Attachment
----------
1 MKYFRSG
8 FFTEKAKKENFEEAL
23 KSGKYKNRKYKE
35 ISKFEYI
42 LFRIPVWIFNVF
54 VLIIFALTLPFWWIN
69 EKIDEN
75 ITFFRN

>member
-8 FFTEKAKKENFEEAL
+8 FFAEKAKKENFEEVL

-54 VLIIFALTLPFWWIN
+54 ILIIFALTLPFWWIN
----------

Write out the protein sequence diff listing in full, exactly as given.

1 MKYFRSG
8 FFTEKAKKENFEEAL
23 KSGKYKNRKYKE
35 ISKFEYI
42 LFRIPVWIFNVF
54 VLIIFALTLPFWWIN
69 EKIDEN
75 ITFFRN

>member
-8 FFTEKAKKENFEEAL
+8 FFAEKAKKENFEEVL

-54 VLIIFALTLPFWWIN
+54 ILIIFALTLPFWWIN